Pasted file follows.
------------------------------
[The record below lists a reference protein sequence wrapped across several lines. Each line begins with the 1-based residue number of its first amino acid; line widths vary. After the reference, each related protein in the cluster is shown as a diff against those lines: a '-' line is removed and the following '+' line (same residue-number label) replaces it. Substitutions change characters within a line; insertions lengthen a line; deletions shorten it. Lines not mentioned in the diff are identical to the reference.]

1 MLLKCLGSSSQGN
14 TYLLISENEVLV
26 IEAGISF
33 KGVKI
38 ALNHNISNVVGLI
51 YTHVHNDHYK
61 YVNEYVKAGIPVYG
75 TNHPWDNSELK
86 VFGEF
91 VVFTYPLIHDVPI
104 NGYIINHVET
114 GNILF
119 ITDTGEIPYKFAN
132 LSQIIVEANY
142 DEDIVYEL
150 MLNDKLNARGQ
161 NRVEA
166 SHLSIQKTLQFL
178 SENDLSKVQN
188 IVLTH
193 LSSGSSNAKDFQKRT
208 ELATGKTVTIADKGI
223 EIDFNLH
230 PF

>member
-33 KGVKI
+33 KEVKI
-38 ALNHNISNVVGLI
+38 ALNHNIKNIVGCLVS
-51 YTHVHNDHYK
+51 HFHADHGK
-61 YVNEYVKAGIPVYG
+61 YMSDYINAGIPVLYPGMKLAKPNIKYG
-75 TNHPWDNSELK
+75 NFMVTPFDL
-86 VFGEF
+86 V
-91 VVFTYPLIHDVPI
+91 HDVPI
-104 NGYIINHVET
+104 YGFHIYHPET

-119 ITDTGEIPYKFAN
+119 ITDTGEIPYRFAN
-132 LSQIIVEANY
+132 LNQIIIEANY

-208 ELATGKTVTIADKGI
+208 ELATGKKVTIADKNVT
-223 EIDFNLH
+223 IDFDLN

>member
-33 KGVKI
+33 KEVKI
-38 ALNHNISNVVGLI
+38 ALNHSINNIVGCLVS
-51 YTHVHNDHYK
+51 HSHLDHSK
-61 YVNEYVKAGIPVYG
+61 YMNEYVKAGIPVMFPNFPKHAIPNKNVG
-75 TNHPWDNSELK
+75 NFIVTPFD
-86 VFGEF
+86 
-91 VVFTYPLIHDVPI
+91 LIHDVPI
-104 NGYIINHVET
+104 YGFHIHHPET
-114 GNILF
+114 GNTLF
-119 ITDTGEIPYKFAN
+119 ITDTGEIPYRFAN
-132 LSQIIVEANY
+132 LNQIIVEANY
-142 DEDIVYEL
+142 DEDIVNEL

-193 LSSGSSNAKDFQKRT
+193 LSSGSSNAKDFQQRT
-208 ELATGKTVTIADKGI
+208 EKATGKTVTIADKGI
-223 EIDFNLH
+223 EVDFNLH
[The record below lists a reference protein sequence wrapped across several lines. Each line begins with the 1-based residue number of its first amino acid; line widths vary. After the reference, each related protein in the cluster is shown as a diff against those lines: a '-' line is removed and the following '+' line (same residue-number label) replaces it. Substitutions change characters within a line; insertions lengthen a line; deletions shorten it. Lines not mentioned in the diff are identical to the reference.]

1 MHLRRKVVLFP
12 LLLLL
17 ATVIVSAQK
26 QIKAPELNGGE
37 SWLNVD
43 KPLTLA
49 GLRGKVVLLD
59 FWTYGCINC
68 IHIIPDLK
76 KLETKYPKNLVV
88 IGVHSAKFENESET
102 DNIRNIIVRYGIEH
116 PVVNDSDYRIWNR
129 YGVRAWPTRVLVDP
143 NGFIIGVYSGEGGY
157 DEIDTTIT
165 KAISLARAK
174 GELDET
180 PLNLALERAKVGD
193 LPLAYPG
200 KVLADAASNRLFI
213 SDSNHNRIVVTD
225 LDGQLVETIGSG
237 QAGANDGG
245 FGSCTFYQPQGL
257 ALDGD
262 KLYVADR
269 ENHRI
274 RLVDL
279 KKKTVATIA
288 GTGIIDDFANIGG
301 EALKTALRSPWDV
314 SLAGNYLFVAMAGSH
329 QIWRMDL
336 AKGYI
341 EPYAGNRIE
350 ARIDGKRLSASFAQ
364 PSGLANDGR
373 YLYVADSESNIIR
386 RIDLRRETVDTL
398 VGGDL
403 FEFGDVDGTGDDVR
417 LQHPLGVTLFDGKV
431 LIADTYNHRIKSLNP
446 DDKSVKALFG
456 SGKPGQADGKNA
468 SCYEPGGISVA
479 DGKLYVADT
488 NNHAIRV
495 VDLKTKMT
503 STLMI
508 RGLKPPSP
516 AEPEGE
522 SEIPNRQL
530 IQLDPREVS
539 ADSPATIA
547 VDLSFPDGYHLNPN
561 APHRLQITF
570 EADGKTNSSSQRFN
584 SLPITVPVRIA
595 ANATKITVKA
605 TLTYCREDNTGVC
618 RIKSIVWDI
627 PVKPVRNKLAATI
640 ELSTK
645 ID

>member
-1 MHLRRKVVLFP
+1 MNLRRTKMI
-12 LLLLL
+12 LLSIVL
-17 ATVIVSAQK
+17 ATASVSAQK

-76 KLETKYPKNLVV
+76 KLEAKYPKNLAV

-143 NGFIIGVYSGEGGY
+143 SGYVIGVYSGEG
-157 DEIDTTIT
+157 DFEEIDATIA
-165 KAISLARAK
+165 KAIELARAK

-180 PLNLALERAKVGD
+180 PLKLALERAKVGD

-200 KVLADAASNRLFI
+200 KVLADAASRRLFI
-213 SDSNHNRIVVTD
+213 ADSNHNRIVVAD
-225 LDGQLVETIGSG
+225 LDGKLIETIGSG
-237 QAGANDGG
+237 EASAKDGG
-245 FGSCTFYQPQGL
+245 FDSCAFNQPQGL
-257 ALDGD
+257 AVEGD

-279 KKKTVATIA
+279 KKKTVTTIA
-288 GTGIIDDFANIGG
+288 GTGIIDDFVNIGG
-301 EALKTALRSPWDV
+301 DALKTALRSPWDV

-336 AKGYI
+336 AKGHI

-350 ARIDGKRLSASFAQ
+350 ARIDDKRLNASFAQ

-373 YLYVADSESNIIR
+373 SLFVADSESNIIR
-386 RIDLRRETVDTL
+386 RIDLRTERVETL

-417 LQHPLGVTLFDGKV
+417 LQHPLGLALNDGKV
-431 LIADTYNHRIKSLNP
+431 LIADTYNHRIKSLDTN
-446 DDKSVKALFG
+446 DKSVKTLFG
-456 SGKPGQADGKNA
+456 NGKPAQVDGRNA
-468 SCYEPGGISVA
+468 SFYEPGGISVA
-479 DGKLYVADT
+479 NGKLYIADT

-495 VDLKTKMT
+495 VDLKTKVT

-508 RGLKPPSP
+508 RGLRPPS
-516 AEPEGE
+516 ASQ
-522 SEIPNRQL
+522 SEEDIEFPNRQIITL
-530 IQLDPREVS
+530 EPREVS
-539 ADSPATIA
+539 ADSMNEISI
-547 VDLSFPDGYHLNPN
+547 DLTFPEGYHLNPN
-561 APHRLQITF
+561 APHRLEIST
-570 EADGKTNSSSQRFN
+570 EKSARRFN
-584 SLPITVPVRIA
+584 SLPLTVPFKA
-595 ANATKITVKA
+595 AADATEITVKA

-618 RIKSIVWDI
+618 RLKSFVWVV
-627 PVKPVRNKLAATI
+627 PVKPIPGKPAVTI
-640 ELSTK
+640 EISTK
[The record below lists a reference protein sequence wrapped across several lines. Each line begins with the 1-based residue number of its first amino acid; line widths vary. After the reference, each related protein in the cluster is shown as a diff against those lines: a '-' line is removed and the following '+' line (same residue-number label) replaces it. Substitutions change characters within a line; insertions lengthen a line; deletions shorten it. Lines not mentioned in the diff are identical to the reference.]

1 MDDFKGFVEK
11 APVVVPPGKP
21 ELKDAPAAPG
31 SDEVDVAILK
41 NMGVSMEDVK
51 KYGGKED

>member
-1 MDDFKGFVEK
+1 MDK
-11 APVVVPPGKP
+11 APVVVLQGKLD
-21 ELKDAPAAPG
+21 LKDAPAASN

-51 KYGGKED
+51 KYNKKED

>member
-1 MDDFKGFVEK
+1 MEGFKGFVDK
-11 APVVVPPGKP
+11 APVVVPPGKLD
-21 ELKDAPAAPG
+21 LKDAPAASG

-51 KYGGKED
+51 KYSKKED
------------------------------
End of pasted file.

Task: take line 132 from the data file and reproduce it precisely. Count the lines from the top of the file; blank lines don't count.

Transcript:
495 VDLKTKMT